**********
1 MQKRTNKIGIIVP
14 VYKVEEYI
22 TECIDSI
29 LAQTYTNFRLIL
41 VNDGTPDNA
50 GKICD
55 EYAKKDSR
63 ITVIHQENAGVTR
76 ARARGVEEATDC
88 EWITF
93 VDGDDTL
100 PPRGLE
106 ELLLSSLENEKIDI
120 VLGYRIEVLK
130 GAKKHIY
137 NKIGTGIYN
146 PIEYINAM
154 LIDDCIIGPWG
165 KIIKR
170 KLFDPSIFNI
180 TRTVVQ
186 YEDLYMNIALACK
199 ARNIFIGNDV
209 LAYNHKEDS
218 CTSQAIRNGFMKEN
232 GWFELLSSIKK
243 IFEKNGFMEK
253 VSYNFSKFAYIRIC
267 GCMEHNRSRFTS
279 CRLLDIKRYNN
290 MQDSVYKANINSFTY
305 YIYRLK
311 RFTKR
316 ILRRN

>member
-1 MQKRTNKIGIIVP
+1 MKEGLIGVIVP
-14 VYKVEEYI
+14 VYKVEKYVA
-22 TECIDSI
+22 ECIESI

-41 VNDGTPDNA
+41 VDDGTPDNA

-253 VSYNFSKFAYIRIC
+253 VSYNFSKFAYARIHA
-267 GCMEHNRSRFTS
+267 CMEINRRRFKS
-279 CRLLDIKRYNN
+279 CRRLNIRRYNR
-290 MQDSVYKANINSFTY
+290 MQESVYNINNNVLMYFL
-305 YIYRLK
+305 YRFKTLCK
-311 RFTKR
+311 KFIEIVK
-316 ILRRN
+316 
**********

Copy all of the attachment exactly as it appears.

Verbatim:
1 MQKRTNKIGIIVP
14 VYKVEEYI
22 TECIDSI
29 LAQTYTNFRLIL
41 VNDGTPDNA
50 GKICD
55 EYAKKDSR
63 ITVIHQENAGVTR
76 ARARGVEEATDC
88 EWITF
93 VDGDDTL
100 PPRGLE
106 ELLLSSLENEKIDI
120 VLGYRIEVLK
130 GAKKHIY
137 NKIGTGIYN
146 PIEYINAM
154 LIDDCIIGPWG
165 KIIKR
170 KLFDPSIFNI
180 TRTVVQ
186 YEDLYMNIALACK
199 ARNIFIGNDV
209 LAYNHKEDS
218 CTSQAIRNGFMKEN
232 GWFELLSSIKK
243 IFEKNGFMEK
253 VSYNFSKFAYIRIC
267 GCMEHNRSRFTS
279 CRLLDIKRYNN
290 MQDSVYKANINSFTY
305 YIYRLK
311 RFTKR
316 ILRRN

>member
-1 MQKRTNKIGIIVP
+1 MKEGLIGVIVP
-14 VYKVEEYI
+14 VYKVEKYVA
-22 TECIDSI
+22 ECIESI

-41 VNDGTPDNA
+41 VDDGTPDNA

-253 VSYNFSKFAYIRIC
+253 VSYNFSKFAYARIHA
-267 GCMEHNRSRFTS
+267 CMEINRRRFKS
-279 CRLLDIKRYNN
+279 CRRLNIRRYNR
-290 MQDSVYKANINSFTY
+290 MQESVYNINNNVLMYFL
-305 YIYRLK
+305 YRFKTLCK
-311 RFTKR
+311 KFIEIVK
-316 ILRRN
+316 